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Office Hours with Sam Altman [video] (ycombinator.com)
110 points by craigcannon 77 days ago | hide | past | web | 33 comments | favorite

Thanks for the taking the time to do this. It is valuable to hear Sam talk from his experience.

Some follow up questions came to my mind after listening to this. I am going to list them here. If you see this @craigcannon, please consider them for the next one.

1. One disadvantage of being young is that they are usually inexperienced in managing people and conducting business. How would you recommend young people to improve their skills in people management and business? What kind of books should they read? What kind of habits should they inculcate? Is there anything else you would recommend?

2. A non technical founder needs to be a product guy. It is also easy for a n00b to pick up coding skills as there are so many great resources on the internet, many of them operated by YC companies. The follow up question here is the converse: how can a technical founder learn product skills? What kind of resources are available and which ones would you recommend?

3. Sam mentioned AI and computer security as two areas that he thought was important. With AI, we are already seeing hints of disruptive technology (deep learning). What is the situation with computer security in comparison?

4. Stickiness of a new platform can be taken as an indicator of whether it is worthwhile to develop things on it. How would you rate voice platforms like Amazon Echo, Google Home, Apple Siri in terms of stickiness?

#3. Securing the Internet of Things.. Securing data in the cloud and on premise.. Automated cyber defenses.. You can apply these at the network level, the application level, the machine level etc... new ways to manage authentication/passwords.. new anti phishing technology, behavioral and outlier analysis. Tools to manage hacks effectively.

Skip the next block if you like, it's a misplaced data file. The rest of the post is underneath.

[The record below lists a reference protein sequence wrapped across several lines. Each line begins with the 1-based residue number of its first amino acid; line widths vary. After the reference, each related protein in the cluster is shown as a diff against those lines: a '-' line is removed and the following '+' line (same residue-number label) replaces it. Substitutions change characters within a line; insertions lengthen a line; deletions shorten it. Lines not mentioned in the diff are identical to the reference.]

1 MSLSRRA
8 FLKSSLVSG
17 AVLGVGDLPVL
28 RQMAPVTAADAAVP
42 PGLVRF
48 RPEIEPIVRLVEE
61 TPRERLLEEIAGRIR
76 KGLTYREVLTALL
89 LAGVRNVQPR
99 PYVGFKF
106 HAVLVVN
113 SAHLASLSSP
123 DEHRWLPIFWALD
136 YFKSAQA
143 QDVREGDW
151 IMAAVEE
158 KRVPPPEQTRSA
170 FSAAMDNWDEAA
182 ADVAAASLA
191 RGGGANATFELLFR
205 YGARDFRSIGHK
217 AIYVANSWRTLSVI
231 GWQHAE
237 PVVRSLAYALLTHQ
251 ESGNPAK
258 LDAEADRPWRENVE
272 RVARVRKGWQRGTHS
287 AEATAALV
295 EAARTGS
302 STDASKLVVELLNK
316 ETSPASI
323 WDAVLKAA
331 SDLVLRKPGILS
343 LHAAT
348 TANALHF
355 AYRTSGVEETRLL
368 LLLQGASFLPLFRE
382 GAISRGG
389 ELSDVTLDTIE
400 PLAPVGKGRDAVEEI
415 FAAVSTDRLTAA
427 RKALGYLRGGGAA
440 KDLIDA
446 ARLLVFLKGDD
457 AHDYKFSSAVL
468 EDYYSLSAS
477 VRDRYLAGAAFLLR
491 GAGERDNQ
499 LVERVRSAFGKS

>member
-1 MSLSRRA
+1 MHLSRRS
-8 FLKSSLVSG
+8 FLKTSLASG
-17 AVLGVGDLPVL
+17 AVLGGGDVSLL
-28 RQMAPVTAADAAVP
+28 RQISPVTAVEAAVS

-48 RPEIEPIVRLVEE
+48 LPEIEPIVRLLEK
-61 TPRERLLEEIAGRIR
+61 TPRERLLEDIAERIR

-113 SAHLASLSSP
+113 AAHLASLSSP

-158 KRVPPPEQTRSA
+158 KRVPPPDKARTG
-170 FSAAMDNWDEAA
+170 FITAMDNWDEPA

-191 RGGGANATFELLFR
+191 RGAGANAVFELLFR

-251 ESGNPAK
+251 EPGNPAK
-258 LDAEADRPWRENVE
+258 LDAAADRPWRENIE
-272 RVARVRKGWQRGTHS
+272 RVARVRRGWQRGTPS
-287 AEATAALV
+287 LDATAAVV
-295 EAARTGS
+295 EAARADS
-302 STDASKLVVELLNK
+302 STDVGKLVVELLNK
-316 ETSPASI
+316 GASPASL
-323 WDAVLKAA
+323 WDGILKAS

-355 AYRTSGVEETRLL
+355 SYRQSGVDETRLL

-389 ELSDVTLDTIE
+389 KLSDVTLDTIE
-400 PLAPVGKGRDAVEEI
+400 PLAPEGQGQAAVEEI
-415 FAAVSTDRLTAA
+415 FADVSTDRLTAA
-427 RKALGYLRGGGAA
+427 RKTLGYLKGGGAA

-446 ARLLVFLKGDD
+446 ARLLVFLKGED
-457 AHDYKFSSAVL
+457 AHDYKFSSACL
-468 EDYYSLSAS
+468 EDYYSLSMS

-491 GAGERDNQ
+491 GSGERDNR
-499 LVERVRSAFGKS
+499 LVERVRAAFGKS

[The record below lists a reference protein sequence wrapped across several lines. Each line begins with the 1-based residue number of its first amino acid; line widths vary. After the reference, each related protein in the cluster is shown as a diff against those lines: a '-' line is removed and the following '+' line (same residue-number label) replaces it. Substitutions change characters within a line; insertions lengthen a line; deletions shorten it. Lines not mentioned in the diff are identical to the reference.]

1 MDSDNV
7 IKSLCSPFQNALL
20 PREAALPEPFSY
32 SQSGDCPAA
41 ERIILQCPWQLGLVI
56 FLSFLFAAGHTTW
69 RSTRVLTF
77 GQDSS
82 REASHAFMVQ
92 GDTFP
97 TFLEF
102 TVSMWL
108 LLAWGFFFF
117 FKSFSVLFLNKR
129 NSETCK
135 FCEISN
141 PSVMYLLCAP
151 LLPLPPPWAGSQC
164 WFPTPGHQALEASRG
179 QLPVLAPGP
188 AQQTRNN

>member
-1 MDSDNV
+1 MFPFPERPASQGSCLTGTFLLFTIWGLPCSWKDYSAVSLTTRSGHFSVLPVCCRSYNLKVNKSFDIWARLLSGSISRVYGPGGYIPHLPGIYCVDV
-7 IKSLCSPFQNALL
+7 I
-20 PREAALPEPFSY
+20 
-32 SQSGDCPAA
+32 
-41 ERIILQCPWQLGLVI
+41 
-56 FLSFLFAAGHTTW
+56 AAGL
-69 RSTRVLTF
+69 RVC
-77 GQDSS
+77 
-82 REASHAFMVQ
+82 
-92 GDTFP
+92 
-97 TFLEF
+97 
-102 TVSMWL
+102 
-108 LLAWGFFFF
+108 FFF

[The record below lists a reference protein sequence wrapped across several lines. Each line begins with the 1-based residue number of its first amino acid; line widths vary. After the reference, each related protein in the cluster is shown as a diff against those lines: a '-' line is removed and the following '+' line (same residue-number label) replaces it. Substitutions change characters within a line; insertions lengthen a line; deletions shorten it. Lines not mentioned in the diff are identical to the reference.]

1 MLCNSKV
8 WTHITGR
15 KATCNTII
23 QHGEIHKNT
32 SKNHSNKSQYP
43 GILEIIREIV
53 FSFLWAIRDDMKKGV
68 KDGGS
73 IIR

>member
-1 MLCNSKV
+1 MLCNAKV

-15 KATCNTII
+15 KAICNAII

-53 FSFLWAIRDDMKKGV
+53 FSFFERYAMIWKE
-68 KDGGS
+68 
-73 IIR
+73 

There's a whole industry here.

Seen. Also, emailing Macro@YCombinator.com for future stuff is a good way to ensure it's seen.

The crowdfunding response is feels like common incumbentspeak. YC is threatened by crowdfunding so it seems like Altman can't see it straight. It looks like a major blind spot.

It would be great if YC actually did "eat itself" and usher in the crowdfunding era. This is certainly contrary to the exclusive club they are today but it beats being subsumed. And YC does have good things to teach people and is quite generous. It would be good for the world if they were the ones that did this. "Kickstart with equity" is clearly the model of the future. Indiegogo is working on it.

The problem with crowdfunding (he says) is not that it doesn't work for companies, who'd love if it worked, but that users can't make independent judgments. They're overwhelmed with too many choices, and revert to the judgment of traditional VCs. Sam didn't say it should be this way, as though he were trying to make the current model sound better than it is, but that this is in reality what users currently do. That sounds like an actual insight problem.

I want crowdfunding to work, but your claim that Sam can't see straight about it isn't supported by the video.

"YC is threatened by crowdfunding" Maybe, or maybe he actually thinks its not a great idea.

""Kickstart with equity" is clearly the model of the future. " Clearly? I would disagree.

Is crowdfunding the way to go for all new companies? No, but it's clearly a good model for some.